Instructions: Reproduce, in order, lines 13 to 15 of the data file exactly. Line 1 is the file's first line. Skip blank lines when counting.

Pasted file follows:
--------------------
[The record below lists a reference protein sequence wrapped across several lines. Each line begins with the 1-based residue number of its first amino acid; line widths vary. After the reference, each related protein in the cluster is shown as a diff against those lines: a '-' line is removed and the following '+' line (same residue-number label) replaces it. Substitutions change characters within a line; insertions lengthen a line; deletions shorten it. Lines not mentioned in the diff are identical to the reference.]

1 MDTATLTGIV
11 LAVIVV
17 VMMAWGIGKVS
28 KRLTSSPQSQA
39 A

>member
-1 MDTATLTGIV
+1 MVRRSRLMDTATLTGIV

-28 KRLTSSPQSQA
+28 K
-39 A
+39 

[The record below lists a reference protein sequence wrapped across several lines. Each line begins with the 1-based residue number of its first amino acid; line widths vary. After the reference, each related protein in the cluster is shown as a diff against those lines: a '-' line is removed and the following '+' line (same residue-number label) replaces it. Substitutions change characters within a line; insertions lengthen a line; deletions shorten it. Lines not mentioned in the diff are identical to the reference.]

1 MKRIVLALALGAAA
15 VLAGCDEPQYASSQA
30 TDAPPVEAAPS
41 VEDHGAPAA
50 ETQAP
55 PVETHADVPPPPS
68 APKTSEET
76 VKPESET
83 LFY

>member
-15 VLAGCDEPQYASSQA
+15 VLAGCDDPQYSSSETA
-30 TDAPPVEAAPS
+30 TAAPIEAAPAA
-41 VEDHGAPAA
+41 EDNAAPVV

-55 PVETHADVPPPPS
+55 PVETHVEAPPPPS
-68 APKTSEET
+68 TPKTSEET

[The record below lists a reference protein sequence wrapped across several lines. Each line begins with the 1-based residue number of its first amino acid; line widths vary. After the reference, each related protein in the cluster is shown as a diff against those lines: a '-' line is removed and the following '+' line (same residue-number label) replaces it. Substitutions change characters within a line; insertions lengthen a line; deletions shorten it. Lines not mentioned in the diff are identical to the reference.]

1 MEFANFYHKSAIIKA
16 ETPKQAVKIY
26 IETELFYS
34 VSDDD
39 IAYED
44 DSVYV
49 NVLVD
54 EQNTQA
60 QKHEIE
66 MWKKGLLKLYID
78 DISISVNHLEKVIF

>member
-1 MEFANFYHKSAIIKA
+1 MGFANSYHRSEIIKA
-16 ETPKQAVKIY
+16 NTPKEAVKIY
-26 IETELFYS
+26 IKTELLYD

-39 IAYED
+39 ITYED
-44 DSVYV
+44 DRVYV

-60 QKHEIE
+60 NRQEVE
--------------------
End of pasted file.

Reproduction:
+39 

[The record below lists a reference protein sequence wrapped across several lines. Each line begins with the 1-based residue number of its first amino acid; line widths vary. After the reference, each related protein in the cluster is shown as a diff against those lines: a '-' line is removed and the following '+' line (same residue-number label) replaces it. Substitutions change characters within a line; insertions lengthen a line; deletions shorten it. Lines not mentioned in the diff are identical to the reference.]

1 MKRIVLALALGAAA